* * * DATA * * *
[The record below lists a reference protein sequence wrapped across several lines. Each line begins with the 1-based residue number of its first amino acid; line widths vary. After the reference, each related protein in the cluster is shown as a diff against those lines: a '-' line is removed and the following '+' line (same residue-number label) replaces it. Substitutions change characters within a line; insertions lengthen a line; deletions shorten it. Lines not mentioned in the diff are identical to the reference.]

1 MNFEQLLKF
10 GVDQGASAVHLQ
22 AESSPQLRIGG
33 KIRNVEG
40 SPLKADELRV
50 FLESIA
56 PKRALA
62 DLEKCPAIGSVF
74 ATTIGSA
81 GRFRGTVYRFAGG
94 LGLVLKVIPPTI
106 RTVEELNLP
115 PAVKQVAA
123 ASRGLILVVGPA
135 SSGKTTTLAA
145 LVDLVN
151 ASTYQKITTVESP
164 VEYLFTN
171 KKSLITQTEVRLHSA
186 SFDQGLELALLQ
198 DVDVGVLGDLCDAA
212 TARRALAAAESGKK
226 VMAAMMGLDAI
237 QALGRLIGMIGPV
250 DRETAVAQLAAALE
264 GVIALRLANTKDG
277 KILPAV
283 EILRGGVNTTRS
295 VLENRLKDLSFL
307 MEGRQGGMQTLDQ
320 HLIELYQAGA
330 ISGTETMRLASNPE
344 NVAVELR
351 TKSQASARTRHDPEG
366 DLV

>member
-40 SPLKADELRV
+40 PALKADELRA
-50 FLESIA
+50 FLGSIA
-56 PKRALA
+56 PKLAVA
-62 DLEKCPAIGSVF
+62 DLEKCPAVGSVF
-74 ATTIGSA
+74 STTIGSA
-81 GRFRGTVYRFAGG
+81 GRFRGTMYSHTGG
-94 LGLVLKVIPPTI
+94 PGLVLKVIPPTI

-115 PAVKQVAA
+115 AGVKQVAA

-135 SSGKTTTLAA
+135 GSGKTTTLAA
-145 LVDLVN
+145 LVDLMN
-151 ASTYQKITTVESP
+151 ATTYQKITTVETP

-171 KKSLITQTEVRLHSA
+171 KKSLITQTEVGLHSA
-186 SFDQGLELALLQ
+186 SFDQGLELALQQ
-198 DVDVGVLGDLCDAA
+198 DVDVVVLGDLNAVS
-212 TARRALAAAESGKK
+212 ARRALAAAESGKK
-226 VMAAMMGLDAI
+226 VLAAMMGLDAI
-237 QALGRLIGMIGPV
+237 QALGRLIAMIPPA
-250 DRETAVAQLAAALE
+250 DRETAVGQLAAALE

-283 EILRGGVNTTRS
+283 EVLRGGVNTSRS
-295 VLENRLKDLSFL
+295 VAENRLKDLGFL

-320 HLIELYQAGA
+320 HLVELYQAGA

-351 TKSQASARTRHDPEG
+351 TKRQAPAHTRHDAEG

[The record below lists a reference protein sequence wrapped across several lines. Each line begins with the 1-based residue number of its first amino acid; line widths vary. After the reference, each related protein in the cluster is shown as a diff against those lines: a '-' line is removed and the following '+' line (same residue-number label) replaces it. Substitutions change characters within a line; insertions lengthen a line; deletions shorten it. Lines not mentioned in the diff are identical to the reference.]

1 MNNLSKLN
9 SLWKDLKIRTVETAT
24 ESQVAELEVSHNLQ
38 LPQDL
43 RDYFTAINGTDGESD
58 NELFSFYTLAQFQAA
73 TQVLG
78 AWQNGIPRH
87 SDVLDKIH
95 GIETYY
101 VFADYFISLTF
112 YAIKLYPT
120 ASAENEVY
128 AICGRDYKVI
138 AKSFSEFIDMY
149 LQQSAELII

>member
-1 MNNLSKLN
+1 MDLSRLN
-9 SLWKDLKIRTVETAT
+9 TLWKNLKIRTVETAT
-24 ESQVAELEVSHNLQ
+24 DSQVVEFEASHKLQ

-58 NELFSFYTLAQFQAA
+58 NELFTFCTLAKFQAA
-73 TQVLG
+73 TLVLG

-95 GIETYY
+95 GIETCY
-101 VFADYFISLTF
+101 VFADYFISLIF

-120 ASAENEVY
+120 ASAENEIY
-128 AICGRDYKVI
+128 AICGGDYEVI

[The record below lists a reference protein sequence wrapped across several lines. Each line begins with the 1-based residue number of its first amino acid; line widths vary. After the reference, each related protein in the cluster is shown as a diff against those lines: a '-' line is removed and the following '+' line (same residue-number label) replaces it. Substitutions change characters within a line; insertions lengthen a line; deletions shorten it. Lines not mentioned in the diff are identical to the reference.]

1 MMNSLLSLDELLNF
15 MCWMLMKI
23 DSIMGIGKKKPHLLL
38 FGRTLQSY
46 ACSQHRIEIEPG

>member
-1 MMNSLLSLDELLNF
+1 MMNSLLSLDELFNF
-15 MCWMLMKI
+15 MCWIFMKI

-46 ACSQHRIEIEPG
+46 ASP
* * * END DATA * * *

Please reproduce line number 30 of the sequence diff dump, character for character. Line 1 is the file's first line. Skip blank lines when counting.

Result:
295 VLENRLKDLSFL